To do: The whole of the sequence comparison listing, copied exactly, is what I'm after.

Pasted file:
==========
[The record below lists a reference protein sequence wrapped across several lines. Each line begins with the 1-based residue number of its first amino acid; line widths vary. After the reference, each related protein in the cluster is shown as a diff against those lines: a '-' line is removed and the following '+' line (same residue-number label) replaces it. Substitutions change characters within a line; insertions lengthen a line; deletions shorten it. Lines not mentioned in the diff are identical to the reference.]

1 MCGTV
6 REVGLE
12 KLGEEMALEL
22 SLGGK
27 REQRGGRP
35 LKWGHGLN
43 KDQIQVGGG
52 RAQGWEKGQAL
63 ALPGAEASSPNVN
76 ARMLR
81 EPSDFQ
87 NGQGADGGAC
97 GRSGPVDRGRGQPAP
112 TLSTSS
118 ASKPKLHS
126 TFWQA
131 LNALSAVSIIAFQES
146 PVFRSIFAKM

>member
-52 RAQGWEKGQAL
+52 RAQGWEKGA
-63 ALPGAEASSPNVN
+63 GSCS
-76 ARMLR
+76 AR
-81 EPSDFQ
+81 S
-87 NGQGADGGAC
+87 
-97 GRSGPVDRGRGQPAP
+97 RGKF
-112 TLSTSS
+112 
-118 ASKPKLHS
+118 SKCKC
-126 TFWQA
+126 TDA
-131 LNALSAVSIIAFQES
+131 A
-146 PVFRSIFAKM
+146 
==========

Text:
[The record below lists a reference protein sequence wrapped across several lines. Each line begins with the 1-based residue number of its first amino acid; line widths vary. After the reference, each related protein in the cluster is shown as a diff against those lines: a '-' line is removed and the following '+' line (same residue-number label) replaces it. Substitutions change characters within a line; insertions lengthen a line; deletions shorten it. Lines not mentioned in the diff are identical to the reference.]

1 MCGTV
6 REVGLE
12 KLGEEMALEL
22 SLGGK
27 REQRGGRP
35 LKWGHGLN
43 KDQIQVGGG
52 RAQGWEKGQAL
63 ALPGAEASSPNVN
76 ARMLR
81 EPSDFQ
87 NGQGADGGAC
97 GRSGPVDRGRGQPAP
112 TLSTSS
118 ASKPKLHS
126 TFWQA
131 LNALSAVSIIAFQES
146 PVFRSIFAKM

>member
-52 RAQGWEKGQAL
+52 RAQGWEKGA
-63 ALPGAEASSPNVN
+63 GSCS
-76 ARMLR
+76 AR
-81 EPSDFQ
+81 S
-87 NGQGADGGAC
+87 
-97 GRSGPVDRGRGQPAP
+97 RGKF
-112 TLSTSS
+112 
-118 ASKPKLHS
+118 SKCKC
-126 TFWQA
+126 TDA
-131 LNALSAVSIIAFQES
+131 A
-146 PVFRSIFAKM
+146 